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The West Should Not Support Syrian Rebels

Aug 15, 2012

This article was originally published by Charles Shoebridge on

Follow most mainstream media, and you’ll know even from its terminology the situation in Syria is pretty straightforward – on one side a brutal dictatorship killing its own people, on the other a popular rebel army fighting for justice and freedom.

Given this portrayal, and that Bashar al-Assad actually is a dictator, and that the armed insurrection grew from the violent suppression of initially peaceful protest, it’s unsurprising that well-meaning, intelligent people have sympathy for the rebels. But in doing so, many have assumed that those who oppose a dictator also therefore support democracy.

Evidence to justify this presumptive mainstream narrative is hard to find. Whilst the opposition includes democrats, many of the West’s preferred leaders are of limited relevance inside Syria, having for years lived comfortably abroad. Syria’s regional importance and sectarian complexity also render unreliable superficially attractive comparisons to potential democratic outcomes elsewhere.

To some extent, we can use our own senses to assess who those with power on the ground in Syria are. Watch rebel videos, broadcast daily by our media, and consider how often you’ve heard ‘Allahu Akbar’ shouting Sunni protesters or fighters make any mention of democracy, tolerance, human or women’s rights – or indeed women playing any role at all. The rebels’ agenda is to overthrow Assad.

Objective observations on the ground corroborate this assessment. Repeatedly, the UN and others have documented rebel abductions, torture and sectarian murder. Unreported in the UK for example, AFP recently reported how Iraqi soldiers witnessed FSA rebels dismember and murder disarmedSyrian border guards.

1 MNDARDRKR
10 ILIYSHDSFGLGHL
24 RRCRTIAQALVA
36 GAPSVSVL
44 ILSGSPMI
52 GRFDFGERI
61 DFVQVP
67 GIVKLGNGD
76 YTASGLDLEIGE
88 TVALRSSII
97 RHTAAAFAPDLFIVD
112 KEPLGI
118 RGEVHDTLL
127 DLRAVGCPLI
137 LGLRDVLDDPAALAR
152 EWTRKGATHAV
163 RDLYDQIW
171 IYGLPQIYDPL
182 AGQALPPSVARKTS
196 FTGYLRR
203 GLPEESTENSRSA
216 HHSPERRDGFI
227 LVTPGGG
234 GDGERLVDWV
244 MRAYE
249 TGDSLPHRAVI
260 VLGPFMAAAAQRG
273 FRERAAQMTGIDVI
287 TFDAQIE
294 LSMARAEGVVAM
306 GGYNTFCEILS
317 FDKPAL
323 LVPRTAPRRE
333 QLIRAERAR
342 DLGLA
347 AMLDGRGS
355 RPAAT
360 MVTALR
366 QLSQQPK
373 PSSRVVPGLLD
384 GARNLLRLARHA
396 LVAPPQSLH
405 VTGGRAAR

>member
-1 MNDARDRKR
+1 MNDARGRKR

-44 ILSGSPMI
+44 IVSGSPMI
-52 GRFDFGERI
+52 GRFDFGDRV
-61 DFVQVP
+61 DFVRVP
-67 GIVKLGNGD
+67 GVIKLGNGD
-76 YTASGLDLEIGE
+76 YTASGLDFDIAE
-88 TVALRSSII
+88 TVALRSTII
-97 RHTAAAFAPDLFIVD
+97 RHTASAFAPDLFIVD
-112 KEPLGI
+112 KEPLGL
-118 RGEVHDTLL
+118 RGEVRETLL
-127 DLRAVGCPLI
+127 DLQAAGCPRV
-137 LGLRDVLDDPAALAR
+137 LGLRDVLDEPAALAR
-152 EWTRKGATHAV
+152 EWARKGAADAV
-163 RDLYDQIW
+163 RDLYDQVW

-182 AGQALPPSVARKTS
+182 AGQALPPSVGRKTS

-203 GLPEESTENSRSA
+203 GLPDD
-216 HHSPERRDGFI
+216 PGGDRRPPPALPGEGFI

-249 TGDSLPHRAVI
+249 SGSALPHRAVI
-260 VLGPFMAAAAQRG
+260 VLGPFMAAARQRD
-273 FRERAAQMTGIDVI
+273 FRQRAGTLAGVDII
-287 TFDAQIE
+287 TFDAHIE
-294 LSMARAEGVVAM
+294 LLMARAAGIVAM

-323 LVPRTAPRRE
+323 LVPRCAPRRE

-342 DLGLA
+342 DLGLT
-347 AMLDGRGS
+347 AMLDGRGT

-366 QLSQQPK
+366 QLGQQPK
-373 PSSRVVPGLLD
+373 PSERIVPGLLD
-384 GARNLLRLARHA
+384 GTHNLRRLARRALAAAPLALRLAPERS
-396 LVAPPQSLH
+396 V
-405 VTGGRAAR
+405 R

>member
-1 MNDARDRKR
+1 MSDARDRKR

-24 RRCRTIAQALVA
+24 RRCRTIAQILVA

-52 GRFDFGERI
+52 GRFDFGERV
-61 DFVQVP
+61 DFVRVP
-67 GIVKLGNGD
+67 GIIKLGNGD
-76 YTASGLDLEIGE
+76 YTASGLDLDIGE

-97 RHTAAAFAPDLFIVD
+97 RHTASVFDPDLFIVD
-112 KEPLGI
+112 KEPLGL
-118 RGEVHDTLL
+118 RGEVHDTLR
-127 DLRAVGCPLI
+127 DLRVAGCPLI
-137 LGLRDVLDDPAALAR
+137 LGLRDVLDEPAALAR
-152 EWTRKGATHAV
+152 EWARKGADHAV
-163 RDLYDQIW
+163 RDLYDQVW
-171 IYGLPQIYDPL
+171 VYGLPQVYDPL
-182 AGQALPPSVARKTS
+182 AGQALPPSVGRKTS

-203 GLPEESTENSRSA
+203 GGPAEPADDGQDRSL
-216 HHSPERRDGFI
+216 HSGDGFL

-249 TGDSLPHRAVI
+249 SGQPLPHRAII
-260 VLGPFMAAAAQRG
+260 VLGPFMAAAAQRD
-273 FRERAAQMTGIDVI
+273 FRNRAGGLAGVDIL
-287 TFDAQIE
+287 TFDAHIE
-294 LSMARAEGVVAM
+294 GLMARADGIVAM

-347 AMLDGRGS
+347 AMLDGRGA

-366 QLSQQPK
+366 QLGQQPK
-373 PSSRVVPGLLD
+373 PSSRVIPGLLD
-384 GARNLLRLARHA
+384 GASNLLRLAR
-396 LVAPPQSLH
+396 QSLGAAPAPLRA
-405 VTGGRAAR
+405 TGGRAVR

Instead of classic guerrilla hit and run, rebel tactics have brought killing and chaos to previously peaceful cities where there haven’t been anti Assad uprisings, such as Aleppo. Rebels know that fighting from such densely populated areas inevitably results in heavy weapon use and civilian casualties – just as with any urban combat, such as the US at Fallujah.

Persistent concerns as to rebel activities and affiliations have recently begun to attract mainstream media coverage, including the influence of Islamist militants and al Qaeda, and the widespread persecution of Shia and Christian minorities.

Crucially, we should consider why the most enthusiastic backing for armed rebels on the ground comes from Saudi Arabia and Qatar – dictatorships with no interest whatsoever in promoting human rights and inclusive secular democracy. They do so to promote their own extreme brand of Sunni Islam, and because a crippled, possibly partitioned Syria would isolate and weaken Shia Iran. It is for this cause that the West, in supporting the rebels, has willingly been co-opted.

Democracy and human rights should be encouraged, but if rebels with little care for such concepts succeed in toppling Assad there is substantial risk of Syria collapsing into chaos and sectarian carnage very much worse than now. Whilst this may benefit Saudi Arabia and Israel, it will bring nothing but harm to long term Western interests, and to the Syrian people.

Syria’s rebels must be assessed as they are, not as they once were, or as we’d romantically like them to be. And on that basis, we should not be backing them.